Fresno (1986)

Ah, “Frenso.”  What the hell do we do with “Fresno?”  It’s definitely a miniseries, on the longer side no less (“Holocaust” is only an hour longer and that takes place over nearly a decade). It definitely has a slumming cast (everyone in it is slumming by virtue of showing up, but there are legends here who should know better), it leans towards the romance side of the miniseries genre, or more so than it does history or adventure.  “Fresno” is a saga that takes place among the great raisin-growing Kensington and Kane families of Fres…wait, raisins?  Not oil?  Not wine?  Not even figs?  Raisins!

And thus, the problem, or part one of the problem.  “Fresno” ranks as THE ONLY miniseries created as an intentional comedy.  It’s unique in that way, but the second part of the problem is that it’s consistently un-funny.  With Carol Burnett at the helm, it should be so much better, but instead, desperate writers keep stuffing in her schtick so that at least a few minutes are bound to work here and there.  Okay, there is fun to be had here with maybe a dozen good lines, character names, a station wagon and a perfectly white t-shirt, but not nearly enough.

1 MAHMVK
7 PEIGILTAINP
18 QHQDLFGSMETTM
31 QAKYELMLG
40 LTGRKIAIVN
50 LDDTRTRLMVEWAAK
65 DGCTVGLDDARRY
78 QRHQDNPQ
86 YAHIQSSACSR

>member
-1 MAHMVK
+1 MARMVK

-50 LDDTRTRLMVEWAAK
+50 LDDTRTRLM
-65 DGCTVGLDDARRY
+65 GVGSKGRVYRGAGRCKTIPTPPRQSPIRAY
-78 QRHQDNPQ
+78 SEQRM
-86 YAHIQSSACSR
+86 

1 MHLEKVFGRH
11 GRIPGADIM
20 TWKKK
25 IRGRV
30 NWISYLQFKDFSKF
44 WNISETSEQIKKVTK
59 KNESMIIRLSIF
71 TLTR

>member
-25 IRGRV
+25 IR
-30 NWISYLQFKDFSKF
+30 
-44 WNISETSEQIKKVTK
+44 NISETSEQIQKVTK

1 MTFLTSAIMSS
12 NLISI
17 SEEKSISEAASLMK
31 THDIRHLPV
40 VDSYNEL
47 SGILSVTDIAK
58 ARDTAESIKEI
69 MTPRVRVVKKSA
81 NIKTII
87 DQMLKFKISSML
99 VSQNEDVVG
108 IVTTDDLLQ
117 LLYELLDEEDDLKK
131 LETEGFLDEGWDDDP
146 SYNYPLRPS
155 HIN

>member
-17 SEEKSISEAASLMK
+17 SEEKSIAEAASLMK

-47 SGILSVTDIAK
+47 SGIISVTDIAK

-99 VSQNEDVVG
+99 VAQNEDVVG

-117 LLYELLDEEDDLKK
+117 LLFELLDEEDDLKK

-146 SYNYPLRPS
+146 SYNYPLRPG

Ostensibly, “Fresno” was created to spoof “Dynasty, Dallas, Falcon Crest,” “Knots Landing” and even some of the less successful prime-time soap operas (although some of the character names are spoofs of daytime soaps) .  Rich people manipulating each other, but willing to die to keep their business going (that applied for the oil of “Dynasty,” the oil of “Dallas” and the wine of “Falcon Crest,” but I’m honestly not sure what anyone did for a living on “Knots Landing).  It completely forgets to spoof the miniseries format, which is lazy and bizarre, instead sticking just to soaps, which can’t hold anyone’s attention for this much time.  “Fresno,” apparently, was only shown once on American TV, proving that comedy does have a very short shelf life and also that the shelf life is even shorter when the comedy is bad.  It will wither as quickly as, well, as raisins on the vine.

In an early episode of “Falcon Crest,” the grande dame of evil magnates Angela Channing (Jane Wyman) tells her grand-daughter-in-law that if she didn’t sign over rights to her dead father’s vineyard, she would “be the raisin queen of the Tuscany Valley.”  Perhaps that was the inspiration for “Fresno.”  If only anything else here were as clever as that stinging line…

In 1581, Spanish Conquistadors are in Northern California and have found grapes, “the fruit of life,” to the excitement, but there’s a problem.  “They taste like fresno!” the leader says, spitting them out.  Paging Mel Brooks.

I will admit that the opening credits are amusing, because they nail the opening credits of the great 80s soaps.  Huge cameras swooping around for miles, a wildly orchestrated score, three-way split-screen pictures of the actors.  And of course an aerial view of the show’s central mansion.